The remedy? Do the research. network, learn the business, learn about contracts and IP rights, learn how to market, and learn how to price your own work according to your budget and the market. The Graphic Arts Guild publishes a yearly guide that can help with many of these tasks, as a start. Also, there are other professional organizations that offer excellent sources of information such as SCBWI, Society of Illustrators, AIGA, the Animation Guild, and the Screen Actors Guild, for example. If you are convinced that you just can’t handle the business side of things you should try to find an agent, lawyer, or salesperson to help you. And for pete’s sake, charge enough that if you had steady work you wouldn’t have to work part time anymore. After all, that is the goal, is it not?

And if you still hear your professor in your head, and you struggle with the idea that your work isn’t “ready for prime time”, consider this: Yes, there will always be room for improvement in your work. But you aren’t in school anymore. Trust your training, and your abilities, and keep in mind that the average joe off the street can’t sing a note, can barely write a decent sentence, can’t act their way out of a wet paper bag, and draws a cylinder like this:


For them, your work is worth paying a good price for, so keep your critiques between yourself and your fellow pros, and out of the board room. If the clients could do it for themselves, why would they talk to you?

… Or Else (eep!).

Now as to WHY you should walk away. I’ve heard it said many times, many ways, “Oh well, some money is better than no money, plus I’ll get some practice and exposure, right?” Not so fast buckaroo. When you succeed, we all succeed. But every time you leave too much money on the table, every time you work a 20 hour shift at some sweatshop, every time you get into a bidding war with a hundred other artists for some paltry sum on a “freelance site”, every time you enter a “design contest”, every time you sign an unbalanced contract, every time you hand over IP without thinking about it (so on, so forth), you add to the public perception that creative content is not worth paying for. Word gets around. And as heavy as it sounds, you contribute to the mythos of the “starving artist” making it that much harder for the rest of us Artists out here to make a living wage. And the sad thing is that in most cases, I think it has less to do with “market forces” than it does with plain old ignorance. Yikes, right?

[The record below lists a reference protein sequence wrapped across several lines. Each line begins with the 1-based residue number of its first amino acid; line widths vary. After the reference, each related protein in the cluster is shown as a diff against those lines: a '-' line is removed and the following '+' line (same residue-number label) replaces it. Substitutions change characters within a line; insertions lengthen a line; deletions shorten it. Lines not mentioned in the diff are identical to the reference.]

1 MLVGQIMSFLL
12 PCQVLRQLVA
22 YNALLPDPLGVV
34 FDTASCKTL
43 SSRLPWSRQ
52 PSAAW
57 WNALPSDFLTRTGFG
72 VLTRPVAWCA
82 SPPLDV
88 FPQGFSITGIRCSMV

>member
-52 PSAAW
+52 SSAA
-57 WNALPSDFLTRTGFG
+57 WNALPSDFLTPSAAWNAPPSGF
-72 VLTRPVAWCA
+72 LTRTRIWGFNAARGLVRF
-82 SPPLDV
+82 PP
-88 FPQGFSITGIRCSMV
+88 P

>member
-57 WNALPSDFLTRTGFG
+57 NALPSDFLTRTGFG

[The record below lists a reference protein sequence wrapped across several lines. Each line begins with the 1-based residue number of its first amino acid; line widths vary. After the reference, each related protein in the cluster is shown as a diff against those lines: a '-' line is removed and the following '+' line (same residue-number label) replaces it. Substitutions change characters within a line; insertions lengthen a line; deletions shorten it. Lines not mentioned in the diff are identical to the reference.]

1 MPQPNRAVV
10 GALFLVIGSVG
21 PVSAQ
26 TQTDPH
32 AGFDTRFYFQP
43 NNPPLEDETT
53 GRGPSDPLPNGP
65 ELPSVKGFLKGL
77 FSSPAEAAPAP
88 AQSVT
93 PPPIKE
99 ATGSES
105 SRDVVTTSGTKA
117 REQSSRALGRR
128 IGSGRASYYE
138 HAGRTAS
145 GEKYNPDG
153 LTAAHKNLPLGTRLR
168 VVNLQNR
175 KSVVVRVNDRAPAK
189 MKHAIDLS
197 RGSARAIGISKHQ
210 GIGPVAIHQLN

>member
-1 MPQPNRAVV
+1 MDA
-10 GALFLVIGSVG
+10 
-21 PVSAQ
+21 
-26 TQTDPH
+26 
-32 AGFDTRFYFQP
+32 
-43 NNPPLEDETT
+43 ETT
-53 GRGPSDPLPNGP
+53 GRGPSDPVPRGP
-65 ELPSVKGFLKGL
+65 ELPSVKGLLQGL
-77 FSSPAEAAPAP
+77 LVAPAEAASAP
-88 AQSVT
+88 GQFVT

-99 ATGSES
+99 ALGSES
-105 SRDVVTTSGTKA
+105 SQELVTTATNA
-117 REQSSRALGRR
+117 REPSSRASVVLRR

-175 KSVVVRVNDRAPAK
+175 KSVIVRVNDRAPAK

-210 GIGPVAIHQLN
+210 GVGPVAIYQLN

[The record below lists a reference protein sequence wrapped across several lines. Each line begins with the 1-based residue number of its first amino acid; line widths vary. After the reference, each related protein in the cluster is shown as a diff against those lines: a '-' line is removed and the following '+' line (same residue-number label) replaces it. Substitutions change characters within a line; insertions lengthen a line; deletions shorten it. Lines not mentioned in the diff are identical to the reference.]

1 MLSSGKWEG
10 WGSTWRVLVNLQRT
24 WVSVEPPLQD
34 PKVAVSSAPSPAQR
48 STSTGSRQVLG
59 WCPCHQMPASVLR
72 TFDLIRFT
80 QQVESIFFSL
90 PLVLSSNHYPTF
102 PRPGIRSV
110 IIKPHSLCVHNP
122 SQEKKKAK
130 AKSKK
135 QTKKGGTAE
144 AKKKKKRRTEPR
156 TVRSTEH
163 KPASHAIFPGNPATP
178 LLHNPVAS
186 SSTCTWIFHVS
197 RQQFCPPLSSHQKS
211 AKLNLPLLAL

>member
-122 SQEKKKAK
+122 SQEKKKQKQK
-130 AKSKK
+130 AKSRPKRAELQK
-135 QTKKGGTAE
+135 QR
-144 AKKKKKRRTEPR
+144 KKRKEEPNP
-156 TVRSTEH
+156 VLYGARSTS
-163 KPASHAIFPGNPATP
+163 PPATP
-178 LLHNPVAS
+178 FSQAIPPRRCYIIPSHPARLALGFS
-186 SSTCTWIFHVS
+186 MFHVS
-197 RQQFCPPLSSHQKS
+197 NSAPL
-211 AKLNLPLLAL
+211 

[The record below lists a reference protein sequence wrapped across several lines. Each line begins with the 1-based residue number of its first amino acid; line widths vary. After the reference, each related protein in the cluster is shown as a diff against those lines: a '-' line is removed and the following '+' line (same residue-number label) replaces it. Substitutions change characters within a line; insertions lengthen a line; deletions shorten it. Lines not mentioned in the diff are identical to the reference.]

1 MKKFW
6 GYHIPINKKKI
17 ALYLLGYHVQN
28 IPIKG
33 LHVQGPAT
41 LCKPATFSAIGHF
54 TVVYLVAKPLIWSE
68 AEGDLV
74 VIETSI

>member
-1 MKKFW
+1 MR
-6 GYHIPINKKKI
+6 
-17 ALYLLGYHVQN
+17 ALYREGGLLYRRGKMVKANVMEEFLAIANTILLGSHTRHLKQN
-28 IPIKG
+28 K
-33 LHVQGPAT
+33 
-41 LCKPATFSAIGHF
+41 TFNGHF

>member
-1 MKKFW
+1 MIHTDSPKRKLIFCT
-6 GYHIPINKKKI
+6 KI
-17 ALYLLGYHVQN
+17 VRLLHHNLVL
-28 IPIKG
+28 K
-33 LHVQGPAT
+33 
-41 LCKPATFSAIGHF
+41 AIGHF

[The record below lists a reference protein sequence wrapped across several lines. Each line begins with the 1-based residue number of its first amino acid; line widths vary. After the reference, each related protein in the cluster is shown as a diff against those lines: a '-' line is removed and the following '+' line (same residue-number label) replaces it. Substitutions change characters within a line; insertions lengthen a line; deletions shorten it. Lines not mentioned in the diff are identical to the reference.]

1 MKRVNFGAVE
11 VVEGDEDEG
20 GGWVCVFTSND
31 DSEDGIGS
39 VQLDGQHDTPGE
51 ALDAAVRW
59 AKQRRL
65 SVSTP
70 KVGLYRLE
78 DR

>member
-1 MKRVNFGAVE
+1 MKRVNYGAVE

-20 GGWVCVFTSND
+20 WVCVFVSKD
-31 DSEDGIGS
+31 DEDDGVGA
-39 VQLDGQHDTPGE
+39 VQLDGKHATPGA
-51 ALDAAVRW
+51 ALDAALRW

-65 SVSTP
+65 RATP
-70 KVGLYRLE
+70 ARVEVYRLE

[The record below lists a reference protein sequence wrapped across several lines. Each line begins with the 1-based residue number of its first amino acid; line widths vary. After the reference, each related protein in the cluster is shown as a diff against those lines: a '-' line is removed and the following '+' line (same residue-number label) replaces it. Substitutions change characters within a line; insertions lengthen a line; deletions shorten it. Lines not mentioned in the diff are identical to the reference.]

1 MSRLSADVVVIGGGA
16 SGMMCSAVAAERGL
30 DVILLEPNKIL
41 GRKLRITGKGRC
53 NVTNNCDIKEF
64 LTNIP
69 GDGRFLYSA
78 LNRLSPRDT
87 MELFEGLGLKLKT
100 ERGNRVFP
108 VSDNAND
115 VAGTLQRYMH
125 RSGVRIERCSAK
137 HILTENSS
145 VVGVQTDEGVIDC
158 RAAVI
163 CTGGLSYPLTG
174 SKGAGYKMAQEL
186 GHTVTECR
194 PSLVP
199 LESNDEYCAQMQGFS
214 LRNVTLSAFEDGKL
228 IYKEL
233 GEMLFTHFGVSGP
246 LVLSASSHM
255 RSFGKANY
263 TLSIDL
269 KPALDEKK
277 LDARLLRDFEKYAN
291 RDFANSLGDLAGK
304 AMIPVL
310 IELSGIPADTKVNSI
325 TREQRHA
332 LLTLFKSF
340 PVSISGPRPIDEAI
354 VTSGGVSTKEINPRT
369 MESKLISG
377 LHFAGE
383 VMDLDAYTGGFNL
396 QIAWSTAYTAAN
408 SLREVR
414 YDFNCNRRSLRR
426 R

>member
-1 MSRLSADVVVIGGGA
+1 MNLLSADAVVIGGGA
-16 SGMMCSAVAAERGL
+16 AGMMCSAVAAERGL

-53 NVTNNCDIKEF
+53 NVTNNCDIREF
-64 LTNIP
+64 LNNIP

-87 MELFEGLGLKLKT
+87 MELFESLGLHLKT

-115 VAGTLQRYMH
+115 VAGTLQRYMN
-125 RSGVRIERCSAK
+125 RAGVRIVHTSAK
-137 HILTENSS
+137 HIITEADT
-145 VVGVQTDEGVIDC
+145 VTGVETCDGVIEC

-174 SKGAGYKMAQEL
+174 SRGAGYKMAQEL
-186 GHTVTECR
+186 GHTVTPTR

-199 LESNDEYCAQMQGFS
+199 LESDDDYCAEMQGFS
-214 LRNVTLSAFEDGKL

I want to leave this on a positive note. All this gloom and doom is preventable, and the more you know, the more confident you’ll be. To me, the business side isn’t as enjoyable as making things, but there is a certain fun to it. I’m learning all of this as I go, too. But I believe I will be successful, and that we can all be successful, together, if we link the same determination to learning this business as we did learning all of our creative skills. Because I want more than anything for us all to keep doing this as our way of life, and you know, not starve.